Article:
Apparently a grand total of 29 players have played for both West Ham and Liverpool over the years but there is one other thing that connects these two clubs – that their best days were back in the distant past. While most West Ham fans have their tongues firmly planted in the their cheek when claiming that the Hammers won the World Cup it is still many years since the scent of glory was detected anywhere near the east-end of London; in fact, the closest in living memory for the majority of supporters would be the infamous ‘drawn’ 2006 cup final against today’s opponents.
Liverpool, on the other hand, were the undoubted superstars of the English First Division for a good part of the 1970’s and 1980’s. Yet they now only sit above West Ham in the list of Premier League titles won by virtue of alphabetical order – much to the frustration of their entitled supporters. Perhaps a more fitting anthem for the Merseysiders than the maudlin ‘You’ll Never Walk Alone’ is the refrain from the song Sit Down which desribes their predicament most succinctly: “Now I’ve swung back down again, and it’s worse than it was before. If I hadn’t seen such riches, I could live with being poor!”
In truth, Liverpool under Klopp are one of the most exciting sides to watch in the Premier League; alongside Tottenham (whose own delusional sense of glory is based solely on winning the double almost sixty years ago). It would be no surprise if it were one of those two teams who ended up in second place to runaway leaders Manchester City, even if they will both have effectively been lapped, come the end of the season. The big challenge for will then be to hold on to their top performers (and managers) when the truly big clubs come-a-knocking.
Head to Head
If the north-west in general is not a happy hunting ground for the Hammers then visits to Anfield are a desolate wasteland with a return of just four wins (forty four defeats) from sixty six attempts. West Ham are, however, unbeaten in their last three visits including the memorable 3-0 victory for Slaven Bilic’s side in August 2015. It was, however, defeat by Liverpool at the London Stadium in November that hammered the final nail into Bilic’s managerial career at West Ham.
There are some bad memories associated with Liverpool and relegation as it was the Reds who had beaten the Hammers in the final matches of both the 1977/78 (crushing my belief that West Ham were a perennial top tier club) and 1988/89 seasons to confirm the worst. At least there will still be ten games to play after today.
West Ham resisted the urge to jet off somewhere exotic for a spot of warm weather training during their week off; a tactic that in previous years has precipitated a run of poor form. It is reported that both Manuel Lanzini and Winston Reid are available for selection while Jose Fonte has popped out for a Chinese. My sense is that while Reid may play, Lanzini will be start on the bench. Whether we will see much of Lanzini and Joao Mario on the pitch at the same time will be interesting but I can’t see it happening at Anfield.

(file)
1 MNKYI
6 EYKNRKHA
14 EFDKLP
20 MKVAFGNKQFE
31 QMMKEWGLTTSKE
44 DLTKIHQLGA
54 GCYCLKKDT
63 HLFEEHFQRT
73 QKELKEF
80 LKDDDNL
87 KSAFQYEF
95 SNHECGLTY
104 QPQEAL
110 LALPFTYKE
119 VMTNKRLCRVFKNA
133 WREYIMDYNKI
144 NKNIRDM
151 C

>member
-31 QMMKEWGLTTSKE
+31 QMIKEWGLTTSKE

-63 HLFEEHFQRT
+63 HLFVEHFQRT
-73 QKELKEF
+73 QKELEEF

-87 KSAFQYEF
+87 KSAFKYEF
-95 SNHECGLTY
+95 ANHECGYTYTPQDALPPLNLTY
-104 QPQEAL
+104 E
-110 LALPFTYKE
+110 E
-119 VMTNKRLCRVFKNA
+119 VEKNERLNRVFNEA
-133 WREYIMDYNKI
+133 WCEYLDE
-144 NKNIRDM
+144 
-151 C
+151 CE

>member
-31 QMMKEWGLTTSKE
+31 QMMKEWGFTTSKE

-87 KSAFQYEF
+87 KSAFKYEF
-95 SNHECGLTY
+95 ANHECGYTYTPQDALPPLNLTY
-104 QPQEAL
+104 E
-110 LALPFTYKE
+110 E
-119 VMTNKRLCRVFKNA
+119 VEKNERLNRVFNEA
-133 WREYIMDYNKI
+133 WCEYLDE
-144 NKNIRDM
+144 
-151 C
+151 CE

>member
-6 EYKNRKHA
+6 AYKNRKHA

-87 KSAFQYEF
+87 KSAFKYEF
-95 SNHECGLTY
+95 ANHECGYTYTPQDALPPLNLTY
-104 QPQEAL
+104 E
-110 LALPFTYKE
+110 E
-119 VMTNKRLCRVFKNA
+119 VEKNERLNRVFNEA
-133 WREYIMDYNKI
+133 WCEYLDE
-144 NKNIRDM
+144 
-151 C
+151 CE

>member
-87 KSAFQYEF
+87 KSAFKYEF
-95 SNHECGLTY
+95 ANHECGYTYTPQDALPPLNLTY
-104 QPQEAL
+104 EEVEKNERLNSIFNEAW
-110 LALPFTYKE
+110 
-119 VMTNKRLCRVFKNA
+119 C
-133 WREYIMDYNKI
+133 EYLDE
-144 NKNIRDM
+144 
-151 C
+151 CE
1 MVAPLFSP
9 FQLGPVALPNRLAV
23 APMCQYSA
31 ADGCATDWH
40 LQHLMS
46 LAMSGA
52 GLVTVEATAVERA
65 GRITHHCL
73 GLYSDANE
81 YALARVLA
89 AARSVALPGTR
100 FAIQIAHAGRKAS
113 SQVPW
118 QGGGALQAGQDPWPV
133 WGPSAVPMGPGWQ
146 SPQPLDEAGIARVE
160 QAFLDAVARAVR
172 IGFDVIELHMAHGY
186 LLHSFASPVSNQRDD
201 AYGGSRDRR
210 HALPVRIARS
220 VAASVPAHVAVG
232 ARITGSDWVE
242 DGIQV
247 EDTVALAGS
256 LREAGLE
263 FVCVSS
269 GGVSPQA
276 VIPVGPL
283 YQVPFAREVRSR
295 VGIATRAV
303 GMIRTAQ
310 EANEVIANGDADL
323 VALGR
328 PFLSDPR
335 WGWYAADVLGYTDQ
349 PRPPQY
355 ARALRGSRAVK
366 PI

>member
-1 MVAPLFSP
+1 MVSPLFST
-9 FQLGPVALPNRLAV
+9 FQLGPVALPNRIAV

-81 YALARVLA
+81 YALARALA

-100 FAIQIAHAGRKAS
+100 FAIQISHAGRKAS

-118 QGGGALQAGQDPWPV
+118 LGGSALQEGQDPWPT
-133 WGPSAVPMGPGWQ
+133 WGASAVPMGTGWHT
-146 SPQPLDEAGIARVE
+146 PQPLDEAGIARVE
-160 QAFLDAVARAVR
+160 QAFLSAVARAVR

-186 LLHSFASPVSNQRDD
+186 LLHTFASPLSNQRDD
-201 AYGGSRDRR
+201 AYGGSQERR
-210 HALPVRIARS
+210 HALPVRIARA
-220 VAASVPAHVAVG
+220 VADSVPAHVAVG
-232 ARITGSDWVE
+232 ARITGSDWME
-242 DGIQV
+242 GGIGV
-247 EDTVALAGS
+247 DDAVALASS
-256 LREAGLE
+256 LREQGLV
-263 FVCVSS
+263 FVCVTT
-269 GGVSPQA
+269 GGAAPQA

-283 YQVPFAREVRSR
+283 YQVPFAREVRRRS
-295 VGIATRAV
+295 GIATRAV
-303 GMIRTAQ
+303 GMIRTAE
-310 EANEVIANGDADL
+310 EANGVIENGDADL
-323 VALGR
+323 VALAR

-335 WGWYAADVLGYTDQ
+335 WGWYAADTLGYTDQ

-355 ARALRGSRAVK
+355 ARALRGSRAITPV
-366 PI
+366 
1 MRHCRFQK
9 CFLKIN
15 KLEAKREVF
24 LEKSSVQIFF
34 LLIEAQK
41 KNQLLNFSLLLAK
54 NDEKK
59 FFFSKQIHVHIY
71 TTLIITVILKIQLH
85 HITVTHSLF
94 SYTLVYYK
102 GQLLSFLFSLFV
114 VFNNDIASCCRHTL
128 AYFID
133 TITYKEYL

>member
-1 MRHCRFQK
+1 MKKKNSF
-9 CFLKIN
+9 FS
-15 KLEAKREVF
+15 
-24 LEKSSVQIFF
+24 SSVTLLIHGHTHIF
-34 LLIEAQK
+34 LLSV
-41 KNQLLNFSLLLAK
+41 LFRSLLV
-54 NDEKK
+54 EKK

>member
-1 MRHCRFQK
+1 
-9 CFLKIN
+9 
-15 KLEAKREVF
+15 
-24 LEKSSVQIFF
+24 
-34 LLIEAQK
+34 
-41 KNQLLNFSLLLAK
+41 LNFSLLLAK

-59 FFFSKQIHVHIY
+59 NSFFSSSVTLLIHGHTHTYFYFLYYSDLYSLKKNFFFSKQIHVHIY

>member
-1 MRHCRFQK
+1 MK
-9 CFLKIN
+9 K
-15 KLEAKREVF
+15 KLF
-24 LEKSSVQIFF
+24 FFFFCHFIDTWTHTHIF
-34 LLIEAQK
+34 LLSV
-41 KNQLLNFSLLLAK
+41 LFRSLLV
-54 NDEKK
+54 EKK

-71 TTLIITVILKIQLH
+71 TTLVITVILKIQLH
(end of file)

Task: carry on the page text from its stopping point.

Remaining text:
There are no prizes for guessing what the West Ham tactics will be for the game and a repeat of the backs to the wall and hope for a smash and grab approach that almost upset Manchester City and earned a point at Tottenham is to be expected. The problem with parking the bus at Anfield is that there is a high probability that some scally will sooner or later turn up to nick a goal (as well as the hubcaps.) While I would have confidence in our central defenders deftly heading away crosses until the cows come home, they typically struggle against the trickery and rapid interplay that is a feature of Klopp’s team. If and when the first Liverpool goal goes in it is difficult to see where a West Ham response could come from; and there is goal difference to play for as well as points.
Liverpool, who took a break to Marbella as reward for their FA Cup exit, have no injury worries unless a late outbreak of Spanish tummy runs through the squad.
Man in the Middle
Today’s referee is Stuart Atwell from Warwickshire who should be fresh in the memories of supporters as the man who overruled his assistant to allow the offside/ handball Bournemouth equaliser having previously shown undue leniency to a Cherries defender for a reckless red card challenge. He owes us one for that. He also, with some justification, sent off Andy Carroll at Turf Moor earlier in the season. In twenty games this season, Carroll is his only red card to go along with seventy yellow ones.
In a rare alignment of the planets, both Lawro and Merson are going for a 3-0 home win. I admit to having drawn a huge sigh of relief at reaching thirty points after the win against Watford but subsequent results served to trim the breathing space back down to a measly four points. This game might be seen as a free spin for West Ham but it is vital that it is not a crushing defeat. Perhaps the away win unicorn could put in an unexpected appearance or inspired defending could secure a precious point but, in reality, confidence is not high of getting anything from the game other than a respectable scoreline and no further injuries.